Singer/songwriter Tanita Tikaram's debut album. Tikaram, who was only 19 when this album was released, created a melancholy and wistful work, mature beyond her years, of startling originality and honesty. While this album may be considered folkish and artsy, it never stoops to the clichés that dominated those styles of music in the later Lilith Fair years. Her near perfect signature song "Twist in My Sobriety" is a stark, sinuous, desperate torch song that managed to garner a bit of radio and video airplay in its day and sounded like nothing else then or since.
Easily Tikaram's most polished album to date. As usual, several of the songs sound like rough drafts, but for the first time since the raw poetry of her debut, Ancient Heart, Tikaram has come up with enough knockout numbers to justify the record's release. "I Might Be Crying" features an inventive arrangement in which a full string and brass orchestra merely underscores a sweeping landscape of vocal harmonies. "Yodelling Song" is a fresh, manic jam with acoustic guitars, fiddles, bongos and yodellers. Tikaram's eccentric folk-pop has always been creatively produced, but for this record the husky-voiced songwriter has penned some melodies well worth the studio time.
The Best of Tanita Tikaram sums up the singer/songwriter's first five albums, with a little too much emphasis on material from Lovers in the City and Eleven Kinds of Loneliness, and not enough from Everybody's Angel and Sweet Keeper (only one song from each album made it onto this set). Still, this is a lovely collection from start to finish, and showcases Tanita Tikaram as a singer who deserves much more attention than she has received. The album contains all of her U.K. hit singles, including four from her stellar debut, Ancient Heart, among those the sublime "Twist in My Sobriety," easily one of the greatest songs to have come out of the 1980s (an additional dance remix of that song closes out the album). Other highlights include the astounding, heartbreaking "Only the Ones We Love" (quite possibly the best song on this collection), the Phil Spector-ish "You Make the Whole World Cry," and the haunting "I Might Be Crying." Another definite standout is this album's only new recording (and the only cover), which is her version of "And I Think of You" (originally titled "E Penso a Te").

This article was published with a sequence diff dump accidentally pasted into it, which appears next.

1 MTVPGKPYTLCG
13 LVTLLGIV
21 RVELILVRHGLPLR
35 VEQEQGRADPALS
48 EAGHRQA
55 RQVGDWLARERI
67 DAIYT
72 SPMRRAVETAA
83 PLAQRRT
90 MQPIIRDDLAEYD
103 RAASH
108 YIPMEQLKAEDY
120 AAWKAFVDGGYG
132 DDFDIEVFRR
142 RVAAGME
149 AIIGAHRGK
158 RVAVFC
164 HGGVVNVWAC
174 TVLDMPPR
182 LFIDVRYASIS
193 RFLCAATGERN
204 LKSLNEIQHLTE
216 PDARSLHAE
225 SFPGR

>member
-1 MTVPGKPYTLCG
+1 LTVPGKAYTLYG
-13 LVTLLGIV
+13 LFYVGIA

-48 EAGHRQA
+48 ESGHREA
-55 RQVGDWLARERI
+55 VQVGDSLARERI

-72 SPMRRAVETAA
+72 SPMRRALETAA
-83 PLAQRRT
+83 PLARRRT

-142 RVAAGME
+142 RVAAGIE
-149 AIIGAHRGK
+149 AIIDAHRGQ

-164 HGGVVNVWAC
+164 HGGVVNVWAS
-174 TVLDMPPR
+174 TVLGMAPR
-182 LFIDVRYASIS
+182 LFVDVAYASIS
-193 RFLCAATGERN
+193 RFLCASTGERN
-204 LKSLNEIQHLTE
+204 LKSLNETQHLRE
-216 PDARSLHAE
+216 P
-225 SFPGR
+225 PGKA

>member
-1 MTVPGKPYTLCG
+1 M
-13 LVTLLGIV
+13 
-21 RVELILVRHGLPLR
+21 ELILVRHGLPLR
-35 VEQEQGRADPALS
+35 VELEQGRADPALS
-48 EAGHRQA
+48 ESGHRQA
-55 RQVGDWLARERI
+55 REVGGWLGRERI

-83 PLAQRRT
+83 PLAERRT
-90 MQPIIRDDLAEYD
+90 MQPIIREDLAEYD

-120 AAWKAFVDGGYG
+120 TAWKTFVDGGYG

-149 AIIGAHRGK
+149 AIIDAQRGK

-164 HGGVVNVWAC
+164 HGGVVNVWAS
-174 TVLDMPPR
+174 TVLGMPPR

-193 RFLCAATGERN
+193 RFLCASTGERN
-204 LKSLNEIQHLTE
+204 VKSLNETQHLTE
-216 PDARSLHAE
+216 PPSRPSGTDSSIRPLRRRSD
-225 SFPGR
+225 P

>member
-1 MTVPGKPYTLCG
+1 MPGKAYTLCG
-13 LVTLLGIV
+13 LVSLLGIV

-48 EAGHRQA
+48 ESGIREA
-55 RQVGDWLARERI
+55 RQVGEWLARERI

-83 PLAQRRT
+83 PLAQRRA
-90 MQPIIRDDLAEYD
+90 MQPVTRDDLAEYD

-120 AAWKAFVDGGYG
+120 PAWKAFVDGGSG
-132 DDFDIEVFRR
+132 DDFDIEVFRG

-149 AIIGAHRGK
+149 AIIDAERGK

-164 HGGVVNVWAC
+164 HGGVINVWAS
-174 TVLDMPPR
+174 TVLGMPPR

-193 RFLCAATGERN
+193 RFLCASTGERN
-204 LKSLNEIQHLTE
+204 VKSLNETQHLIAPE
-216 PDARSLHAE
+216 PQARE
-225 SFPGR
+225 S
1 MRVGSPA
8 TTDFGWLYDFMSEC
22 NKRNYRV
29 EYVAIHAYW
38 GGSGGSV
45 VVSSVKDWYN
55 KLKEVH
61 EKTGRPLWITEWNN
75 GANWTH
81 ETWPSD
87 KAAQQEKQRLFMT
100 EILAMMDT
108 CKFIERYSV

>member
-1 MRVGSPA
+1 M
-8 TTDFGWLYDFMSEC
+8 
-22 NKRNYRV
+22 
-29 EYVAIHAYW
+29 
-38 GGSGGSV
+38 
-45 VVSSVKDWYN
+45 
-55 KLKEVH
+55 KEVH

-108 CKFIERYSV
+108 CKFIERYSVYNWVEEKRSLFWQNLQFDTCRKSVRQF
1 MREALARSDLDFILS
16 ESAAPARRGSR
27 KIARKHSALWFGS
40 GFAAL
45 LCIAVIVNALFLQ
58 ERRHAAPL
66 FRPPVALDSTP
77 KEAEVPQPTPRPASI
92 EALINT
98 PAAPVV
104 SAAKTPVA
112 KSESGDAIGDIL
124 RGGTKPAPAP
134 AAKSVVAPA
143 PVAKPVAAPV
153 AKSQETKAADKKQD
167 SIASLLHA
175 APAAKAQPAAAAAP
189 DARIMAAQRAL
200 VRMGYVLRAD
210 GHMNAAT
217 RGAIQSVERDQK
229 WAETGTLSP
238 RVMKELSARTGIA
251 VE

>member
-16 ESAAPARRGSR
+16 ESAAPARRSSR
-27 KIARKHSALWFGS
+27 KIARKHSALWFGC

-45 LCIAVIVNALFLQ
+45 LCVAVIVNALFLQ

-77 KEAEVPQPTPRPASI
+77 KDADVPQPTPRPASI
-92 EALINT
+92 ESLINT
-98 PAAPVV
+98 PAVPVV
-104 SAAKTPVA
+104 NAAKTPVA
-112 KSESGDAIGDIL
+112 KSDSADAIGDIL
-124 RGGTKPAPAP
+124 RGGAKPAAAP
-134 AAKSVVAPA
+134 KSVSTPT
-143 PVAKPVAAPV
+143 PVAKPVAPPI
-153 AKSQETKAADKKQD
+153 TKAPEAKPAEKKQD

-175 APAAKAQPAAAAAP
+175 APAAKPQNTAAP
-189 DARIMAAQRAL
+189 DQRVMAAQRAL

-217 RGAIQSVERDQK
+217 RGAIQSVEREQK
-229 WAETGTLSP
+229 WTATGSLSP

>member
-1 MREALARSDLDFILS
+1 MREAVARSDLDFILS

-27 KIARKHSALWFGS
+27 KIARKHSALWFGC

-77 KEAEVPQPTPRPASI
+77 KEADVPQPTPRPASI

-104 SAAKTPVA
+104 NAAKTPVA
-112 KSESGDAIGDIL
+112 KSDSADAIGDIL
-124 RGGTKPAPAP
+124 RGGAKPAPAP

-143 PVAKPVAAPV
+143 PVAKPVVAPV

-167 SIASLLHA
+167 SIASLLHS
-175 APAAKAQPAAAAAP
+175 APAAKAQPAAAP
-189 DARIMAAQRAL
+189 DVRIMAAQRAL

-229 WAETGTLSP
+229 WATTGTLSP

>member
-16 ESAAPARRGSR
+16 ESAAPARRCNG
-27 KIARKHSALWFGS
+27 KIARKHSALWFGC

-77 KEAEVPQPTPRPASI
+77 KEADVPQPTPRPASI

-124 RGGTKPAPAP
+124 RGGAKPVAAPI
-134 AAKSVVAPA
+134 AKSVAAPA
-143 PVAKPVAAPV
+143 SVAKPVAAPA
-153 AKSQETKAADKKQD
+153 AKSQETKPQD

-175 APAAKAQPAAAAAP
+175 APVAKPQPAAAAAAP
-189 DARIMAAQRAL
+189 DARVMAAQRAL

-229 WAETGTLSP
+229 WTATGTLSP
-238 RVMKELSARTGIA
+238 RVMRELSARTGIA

The inspiration behind Closer to the People was to get Tanita Tikaram closer to her road band: to record the singer/songwriter with a touring combo with serious blues and soul roots. Several of these players have done time with Van Morrison, a comparison that comes in handy for Closer to the People, not because her songs sound like Van's – they don't – but the record trades in jazz and soul influences while also spinning these familiar tropes into the realm of the personal. Tikaram specializes in sculpted, open-ended compositions – even when the tempo quickens her songs seem to unfold gracefully – and that means the hushed arrangements, underpinned by acoustic bass and brushed drums, seem like reflections of the song's soul. Such tasteful surroundings mean Closer to the People works well as a mood album – the quiet, sophisticated veneer is sustained from beginning to end – but the album is rewarding with closer attention, attention that reveals the details in both the arrangements and writing.